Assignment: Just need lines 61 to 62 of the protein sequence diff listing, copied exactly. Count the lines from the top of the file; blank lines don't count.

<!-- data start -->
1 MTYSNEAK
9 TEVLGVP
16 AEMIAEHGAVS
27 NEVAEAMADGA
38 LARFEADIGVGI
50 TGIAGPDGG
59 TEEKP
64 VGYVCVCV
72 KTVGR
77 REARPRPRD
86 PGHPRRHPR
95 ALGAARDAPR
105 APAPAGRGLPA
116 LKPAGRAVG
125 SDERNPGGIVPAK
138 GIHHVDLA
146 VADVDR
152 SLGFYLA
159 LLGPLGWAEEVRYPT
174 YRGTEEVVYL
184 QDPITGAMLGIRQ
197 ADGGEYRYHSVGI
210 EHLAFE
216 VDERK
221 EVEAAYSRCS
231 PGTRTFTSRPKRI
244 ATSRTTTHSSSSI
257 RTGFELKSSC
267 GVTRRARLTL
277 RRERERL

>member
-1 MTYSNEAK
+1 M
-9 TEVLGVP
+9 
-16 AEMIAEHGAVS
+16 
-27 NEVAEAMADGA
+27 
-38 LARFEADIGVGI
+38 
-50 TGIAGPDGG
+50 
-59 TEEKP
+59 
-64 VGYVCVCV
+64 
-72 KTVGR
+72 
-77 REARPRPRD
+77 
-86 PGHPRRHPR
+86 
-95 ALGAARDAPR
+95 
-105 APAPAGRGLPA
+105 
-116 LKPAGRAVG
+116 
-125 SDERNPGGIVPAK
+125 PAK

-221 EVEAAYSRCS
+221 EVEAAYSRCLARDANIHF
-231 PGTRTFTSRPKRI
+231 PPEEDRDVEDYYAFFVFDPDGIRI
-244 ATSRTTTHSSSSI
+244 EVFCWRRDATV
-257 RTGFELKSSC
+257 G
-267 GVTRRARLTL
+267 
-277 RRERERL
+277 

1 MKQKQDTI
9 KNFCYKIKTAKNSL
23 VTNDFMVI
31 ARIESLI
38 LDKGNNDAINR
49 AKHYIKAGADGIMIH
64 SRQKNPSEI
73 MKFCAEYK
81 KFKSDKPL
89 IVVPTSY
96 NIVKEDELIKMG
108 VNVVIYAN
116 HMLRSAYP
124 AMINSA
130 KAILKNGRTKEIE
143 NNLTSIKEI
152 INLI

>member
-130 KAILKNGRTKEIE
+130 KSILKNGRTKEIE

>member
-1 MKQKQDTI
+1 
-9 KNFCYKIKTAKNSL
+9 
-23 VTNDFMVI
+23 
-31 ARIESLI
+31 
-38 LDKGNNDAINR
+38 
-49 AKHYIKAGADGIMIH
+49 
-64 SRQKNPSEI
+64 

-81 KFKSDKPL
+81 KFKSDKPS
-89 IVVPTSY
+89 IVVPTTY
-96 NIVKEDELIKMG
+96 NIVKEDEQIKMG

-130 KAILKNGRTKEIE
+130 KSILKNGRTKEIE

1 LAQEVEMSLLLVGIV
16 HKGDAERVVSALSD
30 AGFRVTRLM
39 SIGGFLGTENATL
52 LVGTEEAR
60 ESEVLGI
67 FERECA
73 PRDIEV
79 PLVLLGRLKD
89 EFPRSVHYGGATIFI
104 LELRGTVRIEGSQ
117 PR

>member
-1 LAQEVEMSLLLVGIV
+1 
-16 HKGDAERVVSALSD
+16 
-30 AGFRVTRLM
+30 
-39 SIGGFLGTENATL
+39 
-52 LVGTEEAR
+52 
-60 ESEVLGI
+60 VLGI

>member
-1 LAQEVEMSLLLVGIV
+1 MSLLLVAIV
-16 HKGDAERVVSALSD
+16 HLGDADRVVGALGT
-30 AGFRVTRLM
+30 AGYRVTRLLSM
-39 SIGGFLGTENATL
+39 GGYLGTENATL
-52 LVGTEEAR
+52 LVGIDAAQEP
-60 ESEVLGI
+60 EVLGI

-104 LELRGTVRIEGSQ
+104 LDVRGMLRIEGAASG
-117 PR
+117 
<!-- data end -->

+125 PAK

-221 EVEAAYSRCS